Martinique oriole -- 马提拟鹂 (Icterus bonana)

Martinique oriole, profile
IUCN Red List species status – Vulnerable VULNERABLE

Top facts

  • The Martinique oriole is the only bird species to be endemic to the island of Martinique, in the Caribbean.
  • The Martinique oriole inhabits a range of forest types, but tends to prefer mangroves and dry forest.
  • The nest of the Martinique oriole is a hanging, woven structure that is usually built on the underside of a large leaf.
  • The Martinique oriole feeds on a variety of fruits, berries and insects.
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Martinique oriole fact file

Martinique oriole description

GenusIcterus (1)

Although Martinique has a rich bird life, the Martinique oriole (Icterus bonana) is the only bird to be endemic to this French island (2) (3). Unlike some other related orioles, which have a black head and neck (4), the adult Martinique oriole is mostly black with a reddish-brown hood and with a reddish-orange rump, shoulders, belly and undertail (2) (4).

The male and female Martinique oriole are similar in appearance, but the male may have slightly brighter colouration than the female (4). When it is still immature, the Martinique oriole is chestnut-coloured on the underparts, with a deeper hue of chestnut on the breast and a dark brown head (5).

One of the defining features of all orioles is their unnotched, conical bill, which is usually pointed and is never much longer than the head (6).

Length: 18 - 21 cm (2)

Martinique oriole biology

The Martinique oriole mainly forages in the canopy, where it eats fruit, berries and a variety of insects (2) (3). It does not form flocks (3), but still communicates by whistling and by uttering harsh, scolding calls (2). The Martinique oriole also sings a soft, variable, warbling song (8).

Breeding in this species has been recorded from December, but generally starts in February and extends to about July (2) (3). As with related oriole species, the nests of the Martinique oriole look like shallow, woven baskets with a side entrance (5) and are generally built two to four metres above the ground (3), suspended from the underside of a large leaf or from a bunch of leaves at the end of a branch (3) (4) (5).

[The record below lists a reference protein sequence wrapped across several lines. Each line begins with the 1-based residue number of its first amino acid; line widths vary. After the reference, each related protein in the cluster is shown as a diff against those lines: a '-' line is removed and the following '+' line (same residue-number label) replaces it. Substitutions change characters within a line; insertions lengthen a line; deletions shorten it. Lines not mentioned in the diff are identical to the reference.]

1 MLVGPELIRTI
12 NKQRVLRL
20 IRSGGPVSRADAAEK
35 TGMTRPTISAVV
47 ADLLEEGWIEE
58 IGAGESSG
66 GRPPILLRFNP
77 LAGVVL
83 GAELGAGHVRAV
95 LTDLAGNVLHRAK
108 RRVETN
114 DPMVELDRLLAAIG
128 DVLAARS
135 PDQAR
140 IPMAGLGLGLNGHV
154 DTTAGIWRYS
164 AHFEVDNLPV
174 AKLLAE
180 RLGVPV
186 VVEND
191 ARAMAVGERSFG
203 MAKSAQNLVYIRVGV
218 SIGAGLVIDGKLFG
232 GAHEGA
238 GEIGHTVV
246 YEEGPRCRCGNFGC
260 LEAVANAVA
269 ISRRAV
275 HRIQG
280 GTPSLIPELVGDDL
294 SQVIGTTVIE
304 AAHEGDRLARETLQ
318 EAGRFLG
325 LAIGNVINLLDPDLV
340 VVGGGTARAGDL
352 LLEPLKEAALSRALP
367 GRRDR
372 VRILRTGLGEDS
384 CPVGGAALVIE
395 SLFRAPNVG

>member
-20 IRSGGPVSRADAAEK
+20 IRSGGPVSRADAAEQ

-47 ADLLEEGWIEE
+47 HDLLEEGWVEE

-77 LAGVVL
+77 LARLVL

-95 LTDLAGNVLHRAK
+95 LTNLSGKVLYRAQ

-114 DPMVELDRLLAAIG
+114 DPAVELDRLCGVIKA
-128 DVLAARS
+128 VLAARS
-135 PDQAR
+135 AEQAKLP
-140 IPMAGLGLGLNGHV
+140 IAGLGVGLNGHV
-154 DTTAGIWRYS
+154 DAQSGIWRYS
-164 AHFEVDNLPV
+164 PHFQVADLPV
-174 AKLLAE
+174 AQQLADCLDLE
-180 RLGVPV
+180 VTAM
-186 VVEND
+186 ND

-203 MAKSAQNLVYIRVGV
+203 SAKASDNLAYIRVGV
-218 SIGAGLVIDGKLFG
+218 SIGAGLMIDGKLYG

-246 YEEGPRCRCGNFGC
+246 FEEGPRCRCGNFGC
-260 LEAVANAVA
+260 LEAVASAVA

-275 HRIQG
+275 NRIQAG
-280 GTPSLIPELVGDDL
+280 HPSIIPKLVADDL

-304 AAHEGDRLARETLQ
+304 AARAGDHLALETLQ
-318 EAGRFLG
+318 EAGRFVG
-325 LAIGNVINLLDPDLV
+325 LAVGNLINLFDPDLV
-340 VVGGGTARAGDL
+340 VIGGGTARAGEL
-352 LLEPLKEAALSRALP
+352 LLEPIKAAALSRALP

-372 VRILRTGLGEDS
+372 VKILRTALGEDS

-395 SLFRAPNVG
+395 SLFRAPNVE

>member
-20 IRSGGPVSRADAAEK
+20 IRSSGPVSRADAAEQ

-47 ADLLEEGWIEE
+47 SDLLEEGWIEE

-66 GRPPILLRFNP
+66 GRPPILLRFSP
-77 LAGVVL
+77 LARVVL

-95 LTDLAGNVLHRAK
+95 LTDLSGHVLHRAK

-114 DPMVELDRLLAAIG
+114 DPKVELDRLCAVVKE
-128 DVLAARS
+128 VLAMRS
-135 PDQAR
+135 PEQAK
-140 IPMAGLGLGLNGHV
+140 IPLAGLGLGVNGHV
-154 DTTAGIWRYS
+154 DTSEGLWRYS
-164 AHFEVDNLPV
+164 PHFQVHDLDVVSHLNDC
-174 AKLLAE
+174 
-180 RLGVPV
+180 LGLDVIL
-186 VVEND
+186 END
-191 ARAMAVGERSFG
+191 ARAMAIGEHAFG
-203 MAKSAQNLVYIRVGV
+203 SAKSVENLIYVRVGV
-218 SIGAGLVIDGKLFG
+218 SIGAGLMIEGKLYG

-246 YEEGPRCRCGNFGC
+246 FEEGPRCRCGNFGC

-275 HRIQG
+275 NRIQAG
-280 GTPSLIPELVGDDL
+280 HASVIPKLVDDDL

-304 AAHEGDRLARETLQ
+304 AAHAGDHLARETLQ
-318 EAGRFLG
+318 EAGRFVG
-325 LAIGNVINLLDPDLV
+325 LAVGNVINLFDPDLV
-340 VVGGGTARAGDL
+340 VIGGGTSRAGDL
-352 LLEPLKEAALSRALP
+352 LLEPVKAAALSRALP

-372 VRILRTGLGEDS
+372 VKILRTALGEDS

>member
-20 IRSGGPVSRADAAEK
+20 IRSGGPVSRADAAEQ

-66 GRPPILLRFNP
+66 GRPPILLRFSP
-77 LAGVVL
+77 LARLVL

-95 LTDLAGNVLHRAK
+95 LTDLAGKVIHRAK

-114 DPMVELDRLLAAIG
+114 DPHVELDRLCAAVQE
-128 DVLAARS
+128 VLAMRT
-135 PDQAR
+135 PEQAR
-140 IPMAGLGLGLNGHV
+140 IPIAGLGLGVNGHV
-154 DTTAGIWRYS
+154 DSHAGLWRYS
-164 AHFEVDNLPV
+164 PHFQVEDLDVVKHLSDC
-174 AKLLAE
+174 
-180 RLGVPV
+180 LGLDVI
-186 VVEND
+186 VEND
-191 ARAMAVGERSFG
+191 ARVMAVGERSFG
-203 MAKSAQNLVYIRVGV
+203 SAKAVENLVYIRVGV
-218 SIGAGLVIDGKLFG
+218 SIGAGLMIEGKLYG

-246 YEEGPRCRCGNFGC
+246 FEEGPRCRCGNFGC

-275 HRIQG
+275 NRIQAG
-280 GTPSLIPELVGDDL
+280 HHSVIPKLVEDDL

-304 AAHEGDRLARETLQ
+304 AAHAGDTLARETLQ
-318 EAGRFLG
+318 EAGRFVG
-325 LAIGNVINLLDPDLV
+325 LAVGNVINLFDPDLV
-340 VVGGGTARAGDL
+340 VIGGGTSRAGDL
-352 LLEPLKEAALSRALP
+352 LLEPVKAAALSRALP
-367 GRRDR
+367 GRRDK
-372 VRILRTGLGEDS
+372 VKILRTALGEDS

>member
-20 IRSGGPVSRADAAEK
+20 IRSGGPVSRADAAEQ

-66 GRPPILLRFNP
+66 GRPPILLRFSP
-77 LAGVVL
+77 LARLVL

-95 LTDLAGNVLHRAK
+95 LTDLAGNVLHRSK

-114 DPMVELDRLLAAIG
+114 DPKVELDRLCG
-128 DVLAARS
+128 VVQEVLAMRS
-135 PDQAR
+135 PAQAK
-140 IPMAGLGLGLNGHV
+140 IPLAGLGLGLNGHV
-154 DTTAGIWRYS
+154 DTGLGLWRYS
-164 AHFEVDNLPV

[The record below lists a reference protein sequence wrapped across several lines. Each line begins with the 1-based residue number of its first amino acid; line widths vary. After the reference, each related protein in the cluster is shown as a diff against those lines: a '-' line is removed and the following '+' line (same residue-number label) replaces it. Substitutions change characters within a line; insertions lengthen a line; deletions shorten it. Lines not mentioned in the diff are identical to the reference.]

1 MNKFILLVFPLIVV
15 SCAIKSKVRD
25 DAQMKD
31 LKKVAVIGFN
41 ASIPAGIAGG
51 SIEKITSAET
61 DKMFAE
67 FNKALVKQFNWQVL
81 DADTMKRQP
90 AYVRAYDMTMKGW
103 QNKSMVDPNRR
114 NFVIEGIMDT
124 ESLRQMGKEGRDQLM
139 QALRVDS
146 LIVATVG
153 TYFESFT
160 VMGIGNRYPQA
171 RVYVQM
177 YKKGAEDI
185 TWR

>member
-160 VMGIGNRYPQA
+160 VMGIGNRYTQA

Once the nest is built, the Martinique oriole usually produces two eggs, or sometimes three (3) (5). These eggs are creamy white with a bluish tinge, and are marked with brown spots at the broad end (5). By mid-July, the eggs have hatched and the breeding pairs are taking care of their new fledglings (3).

The Martinique oriole has not generally been recorded feeding more than 100 metres from its nest, so it seems that this species defends a very small territory in the immediate vicinity of its nesting site (3). In most orioles, it is usually the role of the male to be the guardian of the nest site, while all the family responsibilities, such as feeding and raising the young, are undertaken by the female (6).


Martinique oriole range

As its name suggests, the Martinique oriole is found on Martinique, a small French island of the Lesser Antilles, in the Caribbean Sea (2). This species is believed to be a sedentary bird which only lives on this one island (7).


Martinique oriole habitat

Although dry forests and mangroves seem to be its preferred environments, the Martinique oriole has also been found in semi-arid woodlands, humid forests, tree plantations, rural gardens and even urban areas (2) (3) (5) (8). The only forest type it has not been observed in is cloud forest, and virtually all records of this species have been below elevations of 700 metres (3).


Martinique oriole status

The Martinique oriole is classified as Vulnerable (VU) on the IUCN Red List (1).

IUCN Red List species status – Vulnerable


Martinique oriole threats